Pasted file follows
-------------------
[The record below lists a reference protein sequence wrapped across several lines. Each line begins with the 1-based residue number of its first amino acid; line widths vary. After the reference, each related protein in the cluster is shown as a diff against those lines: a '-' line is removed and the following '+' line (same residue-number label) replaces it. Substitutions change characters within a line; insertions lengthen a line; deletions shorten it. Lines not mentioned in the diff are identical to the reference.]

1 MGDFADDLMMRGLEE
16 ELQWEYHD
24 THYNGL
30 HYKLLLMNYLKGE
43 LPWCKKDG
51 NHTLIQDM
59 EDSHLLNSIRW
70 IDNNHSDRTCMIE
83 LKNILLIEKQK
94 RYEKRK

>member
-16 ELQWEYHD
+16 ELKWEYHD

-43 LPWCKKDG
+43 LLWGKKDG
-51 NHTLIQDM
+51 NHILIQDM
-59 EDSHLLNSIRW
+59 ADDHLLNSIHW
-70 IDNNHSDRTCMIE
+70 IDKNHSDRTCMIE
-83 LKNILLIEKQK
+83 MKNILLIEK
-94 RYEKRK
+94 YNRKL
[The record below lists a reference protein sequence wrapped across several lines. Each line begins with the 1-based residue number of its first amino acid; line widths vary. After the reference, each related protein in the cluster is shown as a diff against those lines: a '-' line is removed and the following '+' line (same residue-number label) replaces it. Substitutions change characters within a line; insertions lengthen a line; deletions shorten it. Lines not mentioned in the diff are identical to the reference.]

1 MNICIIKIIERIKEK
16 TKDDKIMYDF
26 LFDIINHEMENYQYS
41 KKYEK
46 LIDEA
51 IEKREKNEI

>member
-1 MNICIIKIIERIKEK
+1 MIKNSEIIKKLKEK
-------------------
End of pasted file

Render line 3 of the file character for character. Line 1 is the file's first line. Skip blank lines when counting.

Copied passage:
16 ELQWEYHD